A Closure Carol

E. Kindle

The Capital City's library was dead.

There was no doubt whatever about that. The plan for its burial had been signed by the administrator of books, the treasurer, and finally, Ebookaneezer Kindle - the Town Clerk - and his name was good upon anything to which he chose to put his hand.

Throughout Castoria, all books and reading were becoming electronic, and here in the nation's capital the last library branch was closing and the town book program was to be terminated – both would be dead as a door-nail. Of this, Kindle was certain.

It was the closing hour, and he was suffering the blowing airs of December on his way to his limousine when two portly gentlemen intercepted him.  With heads bowed and papers in their hands, they spoke to the Clerk.

"Mr. Chaptors, I believe," said one of the gentlemen, referring to his list of names. "Have I the pleasure of addressing Mr. Chaptors ?"

"Chapters has been well and gone these many years," Kindle the Clerk replied. "He left with a whimper and now sells house wares, greeting cards, and confections on the street."

"Ah, but we have no doubt his liberality, love of books, and interest in reading are well represented by your office," said the younger gentleman, presenting his credentials.

At the menacing word "Liberality !!!"  Kindle frowned, shook his head, and pushed the credentials back.

"In this cruel season of the year, my Clerk, it is more than usually desirable that our town should make some slight provision for the laid-off librarians and government book-handlers, who suffer greatly,” said the gentleman, taking up a pen. " Many are in want of common necessaries; hundreds are in want of gainful employ."

"Are there no oil fields in western lands?" asked Kindle.

"Plenty of oil fields in the bitter regions of northwest Castoria, and many have resumed operations despite the changing climate and falling prices," said the gentleman, laying down the pen again.

"And the union-free big box stores?" demanded the Town Clerk. "Are they still in open to low-quality business?"

"They are - Still," said the gentleman, "I wish I could say they were not."

"The fish and chip shops and the burger mills are in full vigour, then?" said the Clerk.

"Both very busy, sir."

"Oh! I was afraid, from what you said at first, that something had occurred to stop them in their useful course," Kindle said. "I'm very glad to hear it is not the case."

"Under the impression that part-time and seasonal employ brings scarce Christian cheer to mind or body," returned the gentleman. "A few of us are endeavouring to raise a fund to provide the laid-off government book workers some means for re-training and transitioning to other circumstance. We choose this time, because it is a time, of all others, when cold and want are keenly felt and fiscal year-end budgets are being tallied. What shall I put your office down for?"

"Nothing!" Kindle the Clerk replied.

"You wish to make it in the name of the Town ?"

"I wish to be left alone - since you ask me what I wish, gentlemen, that is my answer," said the Clerk. "I begrudge the leave my own staff take and I won't support former librarians in their idleness. The town, through its works and purchases, helps to support the establishments I have mentioned -- and those who are badly off due to electronic publishing and are in need of employment must go there."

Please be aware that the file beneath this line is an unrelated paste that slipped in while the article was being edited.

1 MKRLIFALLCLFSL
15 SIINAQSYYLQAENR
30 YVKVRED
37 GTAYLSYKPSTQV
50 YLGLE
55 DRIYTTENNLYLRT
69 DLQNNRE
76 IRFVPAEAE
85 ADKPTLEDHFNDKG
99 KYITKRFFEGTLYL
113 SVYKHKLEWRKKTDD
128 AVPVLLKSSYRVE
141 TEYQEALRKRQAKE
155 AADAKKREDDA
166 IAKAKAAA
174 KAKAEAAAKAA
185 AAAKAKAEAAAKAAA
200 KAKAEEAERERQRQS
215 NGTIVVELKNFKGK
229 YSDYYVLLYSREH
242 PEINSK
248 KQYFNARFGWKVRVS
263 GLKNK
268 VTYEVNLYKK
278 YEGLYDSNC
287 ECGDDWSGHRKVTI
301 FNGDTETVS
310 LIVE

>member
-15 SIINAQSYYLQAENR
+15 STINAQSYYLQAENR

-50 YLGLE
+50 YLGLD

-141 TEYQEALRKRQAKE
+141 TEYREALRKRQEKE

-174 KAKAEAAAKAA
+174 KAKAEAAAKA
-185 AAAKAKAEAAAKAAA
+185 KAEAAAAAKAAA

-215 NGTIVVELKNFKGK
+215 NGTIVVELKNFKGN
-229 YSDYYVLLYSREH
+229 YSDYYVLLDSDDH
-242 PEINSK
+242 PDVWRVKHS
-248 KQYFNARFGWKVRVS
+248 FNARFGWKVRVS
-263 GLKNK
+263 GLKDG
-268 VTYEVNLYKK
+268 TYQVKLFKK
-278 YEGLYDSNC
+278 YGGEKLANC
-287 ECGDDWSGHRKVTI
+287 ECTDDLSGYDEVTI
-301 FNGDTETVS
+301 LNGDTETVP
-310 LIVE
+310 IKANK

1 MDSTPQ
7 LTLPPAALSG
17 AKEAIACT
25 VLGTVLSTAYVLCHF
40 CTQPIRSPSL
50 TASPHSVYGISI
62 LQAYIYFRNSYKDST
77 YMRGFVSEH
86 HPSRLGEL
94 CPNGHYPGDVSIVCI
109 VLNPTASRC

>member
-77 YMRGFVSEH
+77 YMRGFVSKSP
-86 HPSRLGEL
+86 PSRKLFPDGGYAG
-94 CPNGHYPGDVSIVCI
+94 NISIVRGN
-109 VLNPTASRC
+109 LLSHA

"Many can't go there, and it is not their field of business,” said the older of the two gentlemen.

"Well, their book business is not the book business of the future," the Clerk returned. "And it's enough for a man to understand real business, and not to be concerned with dying ones - this new trend occupies me constantly.”

“But for those who are aged and have devoted decades to their former book-handling trade, it would be near impossible to adjust to the work you have proposed, sir,” said the other man. “And many would rather die."

"If they would rather die," said Kindle the Clerk. "They had better do it, and make rapid and permanent the decrease in the publicly funded workforce - good afternoon, gentlemen!"

Seeing clearly that it would be useless to pursue their point, the gentlemen withdrew.

The tower bell rang, and Kindle the Clerk continued down the snow-covered steps to his limo, now in an even more facetious temper than usual.

Yet the dull, moaning conversation, the recitation of the tedious reasoning for library closures, and the lateness of the hour pushed Kindle toward much need of repose.  When he arrived at the manor house that eve, he went straight to bed without undressing, slid on the button to his e-book, and stared at the flickering light all the while cursing the feeble, fractured Tiny Tunes audio feature.  He fell asleep in frustration -  his thumb pressed upon the “shuffle” button.

Kindle drifted in and out of consciousness throughout the night - each time awaking to the dark haze around his bed.  His e-book glowed like the moon through a bedroom window and was speaking in a faltering electronic voice that seemed inhuman.  It worked over the words in a ruthless, methodical fashion that disturbed the very marrow in his bones and softened his mind.

On the first occasion, the glowing book had been speaking to Kindle all the hours preceding by drawing from the previously un-accessed, but free-with-the-purchase “classics collection” –  Huckleberry Finn, Gulliver’s Travels, Robinson Crusoe, Sunshine Sketches, and other books of the like.

Kindle clasped his device and stared at the spectre-like screen.

“I was bred with these books !” he whispered. “I was a boy when the school librarian introduced me to them!”

He recalled how the kindly, old book-handling woman had recognized his loneliness and showed him the power of stories that illuminate and embolden.  With this recollection, he was, in an instant, connected with a thousand thoughts, hopes, and joys long, long, forgotten!  His lip trembled; a droplet ran down his cheek; and he smiled. Depleted by the thoughts, Kindle drifted back to sleep, his finger gently touching the screen once again.